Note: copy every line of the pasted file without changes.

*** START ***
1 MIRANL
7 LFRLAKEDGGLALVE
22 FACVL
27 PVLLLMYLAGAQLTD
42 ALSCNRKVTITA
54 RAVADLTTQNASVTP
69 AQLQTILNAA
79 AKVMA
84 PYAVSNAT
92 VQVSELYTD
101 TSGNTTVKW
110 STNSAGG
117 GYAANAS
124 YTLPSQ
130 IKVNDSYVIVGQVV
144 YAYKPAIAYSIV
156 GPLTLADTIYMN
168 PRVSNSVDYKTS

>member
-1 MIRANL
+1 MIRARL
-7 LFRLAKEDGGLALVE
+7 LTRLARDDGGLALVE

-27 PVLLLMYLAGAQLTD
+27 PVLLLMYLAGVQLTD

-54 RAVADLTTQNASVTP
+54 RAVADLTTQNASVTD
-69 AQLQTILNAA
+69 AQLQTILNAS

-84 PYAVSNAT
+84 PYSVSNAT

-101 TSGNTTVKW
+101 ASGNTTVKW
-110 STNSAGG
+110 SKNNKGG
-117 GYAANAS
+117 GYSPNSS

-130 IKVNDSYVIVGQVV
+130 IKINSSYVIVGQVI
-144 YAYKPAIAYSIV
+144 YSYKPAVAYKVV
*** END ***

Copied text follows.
1 MIRANL
7 LFRLAKEDGGLALVE
22 FACVL
27 PVLLLMYLAGAQLTD
42 ALSCNRKVTITA
54 RAVADLTTQNASVTP
69 AQLQTILNAA
79 AKVMA
84 PYAVSNAT
92 VQVSELYTD
101 TSGNTTVKW
110 STNSAGG
117 GYAANAS
124 YTLPSQ
130 IKVNDSYVIVGQVV
144 YAYKPAIAYSIV
156 GPLTLADTIYMN
168 PRVSNSVDYKTS

>member
-1 MIRANL
+1 MIRARL
-7 LFRLAKEDGGLALVE
+7 LTRLARDDGGLALVE

-27 PVLLLMYLAGAQLTD
+27 PVLLLMYLAGVQLTD

-54 RAVADLTTQNASVTP
+54 RAVADLTTQNASVTD
-69 AQLQTILNAA
+69 AQLQTILNAS

-84 PYAVSNAT
+84 PYSVSNAT

-101 TSGNTTVKW
+101 ASGNTTVKW
-110 STNSAGG
+110 SKNNKGG
-117 GYAANAS
+117 GYSPNSS

-130 IKVNDSYVIVGQVV
+130 IKINSSYVIVGQVI
-144 YAYKPAIAYSIV
+144 YSYKPAVAYKVV